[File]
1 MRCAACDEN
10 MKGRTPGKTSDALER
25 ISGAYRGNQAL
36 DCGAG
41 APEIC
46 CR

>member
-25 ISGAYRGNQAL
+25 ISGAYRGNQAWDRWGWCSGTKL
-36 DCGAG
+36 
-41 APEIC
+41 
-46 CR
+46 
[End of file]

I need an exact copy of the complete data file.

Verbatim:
1 MRCAACDEN
10 MKGRTPGKTSDALER
25 ISGAYRGNQAL
36 DCGAG
41 APEIC
46 CR

>member
-25 ISGAYRGNQAL
+25 ISGAYRGNQAWDRWGWCSGTKL
-36 DCGAG
+36 
-41 APEIC
+41 
-46 CR
+46 